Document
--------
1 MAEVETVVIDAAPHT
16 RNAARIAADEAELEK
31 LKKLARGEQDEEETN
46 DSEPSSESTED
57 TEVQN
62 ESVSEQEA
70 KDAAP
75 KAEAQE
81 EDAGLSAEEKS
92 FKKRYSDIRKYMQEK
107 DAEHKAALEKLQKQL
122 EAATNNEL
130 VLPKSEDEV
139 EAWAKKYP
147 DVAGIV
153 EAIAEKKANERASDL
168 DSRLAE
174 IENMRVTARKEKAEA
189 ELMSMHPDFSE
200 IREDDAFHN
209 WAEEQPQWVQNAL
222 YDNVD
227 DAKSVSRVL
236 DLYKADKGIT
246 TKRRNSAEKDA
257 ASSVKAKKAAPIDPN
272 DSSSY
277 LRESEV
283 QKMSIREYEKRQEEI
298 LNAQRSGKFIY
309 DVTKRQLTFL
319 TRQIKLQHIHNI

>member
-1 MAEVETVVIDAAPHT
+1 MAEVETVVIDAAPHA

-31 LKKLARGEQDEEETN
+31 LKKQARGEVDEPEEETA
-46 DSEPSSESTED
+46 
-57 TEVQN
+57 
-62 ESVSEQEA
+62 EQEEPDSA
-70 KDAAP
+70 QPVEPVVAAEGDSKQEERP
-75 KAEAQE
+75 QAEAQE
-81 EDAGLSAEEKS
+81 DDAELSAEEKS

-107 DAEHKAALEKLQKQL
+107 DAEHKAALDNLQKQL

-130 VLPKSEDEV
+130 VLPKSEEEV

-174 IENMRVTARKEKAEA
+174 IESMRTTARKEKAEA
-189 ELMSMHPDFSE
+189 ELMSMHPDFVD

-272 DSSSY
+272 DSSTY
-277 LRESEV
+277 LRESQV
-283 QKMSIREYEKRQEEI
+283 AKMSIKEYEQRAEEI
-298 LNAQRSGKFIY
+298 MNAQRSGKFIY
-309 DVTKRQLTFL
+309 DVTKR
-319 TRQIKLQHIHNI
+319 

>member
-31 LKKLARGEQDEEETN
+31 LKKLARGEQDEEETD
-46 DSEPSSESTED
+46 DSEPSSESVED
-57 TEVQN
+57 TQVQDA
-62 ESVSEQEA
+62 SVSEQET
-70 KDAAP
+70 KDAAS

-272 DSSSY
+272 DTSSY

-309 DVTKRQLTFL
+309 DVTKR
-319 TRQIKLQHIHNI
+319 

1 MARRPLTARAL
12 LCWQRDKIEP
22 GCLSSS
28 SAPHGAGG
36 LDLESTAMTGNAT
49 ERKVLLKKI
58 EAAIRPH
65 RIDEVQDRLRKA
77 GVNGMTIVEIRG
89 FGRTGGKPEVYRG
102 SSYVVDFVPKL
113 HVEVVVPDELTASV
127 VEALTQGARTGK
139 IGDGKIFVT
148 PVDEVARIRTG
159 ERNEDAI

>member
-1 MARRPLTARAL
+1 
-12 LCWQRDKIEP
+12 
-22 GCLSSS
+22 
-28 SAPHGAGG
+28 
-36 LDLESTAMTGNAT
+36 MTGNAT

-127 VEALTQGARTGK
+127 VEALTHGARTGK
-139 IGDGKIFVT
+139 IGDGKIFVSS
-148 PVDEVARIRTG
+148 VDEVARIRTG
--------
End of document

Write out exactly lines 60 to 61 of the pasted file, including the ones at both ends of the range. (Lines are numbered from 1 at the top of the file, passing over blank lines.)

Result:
-277 LRESEV
+277 LRESQV